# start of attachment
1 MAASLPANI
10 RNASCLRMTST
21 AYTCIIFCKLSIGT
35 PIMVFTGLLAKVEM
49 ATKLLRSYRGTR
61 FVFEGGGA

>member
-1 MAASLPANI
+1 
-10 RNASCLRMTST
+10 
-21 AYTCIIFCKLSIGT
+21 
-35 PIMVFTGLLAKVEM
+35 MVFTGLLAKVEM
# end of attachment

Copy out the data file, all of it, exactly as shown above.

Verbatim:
1 MAASLPANI
10 RNASCLRMTST
21 AYTCIIFCKLSIGT
35 PIMVFTGLLAKVEM
49 ATKLLRSYRGTR
61 FVFEGGGA

>member
-1 MAASLPANI
+1 
-10 RNASCLRMTST
+10 
-21 AYTCIIFCKLSIGT
+21 
-35 PIMVFTGLLAKVEM
+35 MVFTGLLAKVEM